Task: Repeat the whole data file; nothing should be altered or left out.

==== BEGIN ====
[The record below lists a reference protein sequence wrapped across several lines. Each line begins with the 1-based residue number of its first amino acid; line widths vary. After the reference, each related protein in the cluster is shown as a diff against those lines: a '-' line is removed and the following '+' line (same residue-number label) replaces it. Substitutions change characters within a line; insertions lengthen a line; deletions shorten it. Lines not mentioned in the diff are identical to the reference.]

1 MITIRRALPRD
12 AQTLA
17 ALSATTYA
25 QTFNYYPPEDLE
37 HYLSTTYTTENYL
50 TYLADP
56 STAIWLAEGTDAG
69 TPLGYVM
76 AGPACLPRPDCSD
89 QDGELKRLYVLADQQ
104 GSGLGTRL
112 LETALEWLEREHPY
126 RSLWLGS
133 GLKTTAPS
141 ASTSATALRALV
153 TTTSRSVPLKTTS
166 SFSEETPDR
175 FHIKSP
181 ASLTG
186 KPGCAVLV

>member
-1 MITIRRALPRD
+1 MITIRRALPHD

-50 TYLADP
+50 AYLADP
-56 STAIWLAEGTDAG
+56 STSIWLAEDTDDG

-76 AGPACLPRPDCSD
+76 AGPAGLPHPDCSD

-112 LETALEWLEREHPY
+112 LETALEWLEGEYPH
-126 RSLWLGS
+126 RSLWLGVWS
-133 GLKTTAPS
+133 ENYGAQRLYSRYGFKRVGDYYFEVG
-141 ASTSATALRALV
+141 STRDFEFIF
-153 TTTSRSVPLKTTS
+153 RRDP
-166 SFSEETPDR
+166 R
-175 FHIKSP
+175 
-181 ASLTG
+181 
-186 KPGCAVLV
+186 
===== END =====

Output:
[The record below lists a reference protein sequence wrapped across several lines. Each line begins with the 1-based residue number of its first amino acid; line widths vary. After the reference, each related protein in the cluster is shown as a diff against those lines: a '-' line is removed and the following '+' line (same residue-number label) replaces it. Substitutions change characters within a line; insertions lengthen a line; deletions shorten it. Lines not mentioned in the diff are identical to the reference.]

1 MITIRRALPRD
12 AQTLA
17 ALSATTYA
25 QTFNYYPPEDLE
37 HYLSTTYTTENYL
50 TYLADP
56 STAIWLAEGTDAG
69 TPLGYVM
76 AGPACLPRPDCSD
89 QDGELKRLYVLADQQ
104 GSGLGTRL
112 LETALEWLEREHPY
126 RSLWLGS
133 GLKTTAPS
141 ASTSATALRALV
153 TTTSRSVPLKTTS
166 SFSEETPDR
175 FHIKSP
181 ASLTG
186 KPGCAVLV

>member
-1 MITIRRALPRD
+1 MITIRRALPHD

-50 TYLADP
+50 AYLADP
-56 STAIWLAEGTDAG
+56 STSIWLAEDTDDG

-76 AGPACLPRPDCSD
+76 AGPAGLPHPDCSD

-112 LETALEWLEREHPY
+112 LETALEWLEGEYPH
-126 RSLWLGS
+126 RSLWLGVWS
-133 GLKTTAPS
+133 ENYGAQRLYSRYGFKRVGDYYFEVG
-141 ASTSATALRALV
+141 STRDFEFIF
-153 TTTSRSVPLKTTS
+153 RRDP
-166 SFSEETPDR
+166 R
-175 FHIKSP
+175 
-181 ASLTG
+181 
-186 KPGCAVLV
+186 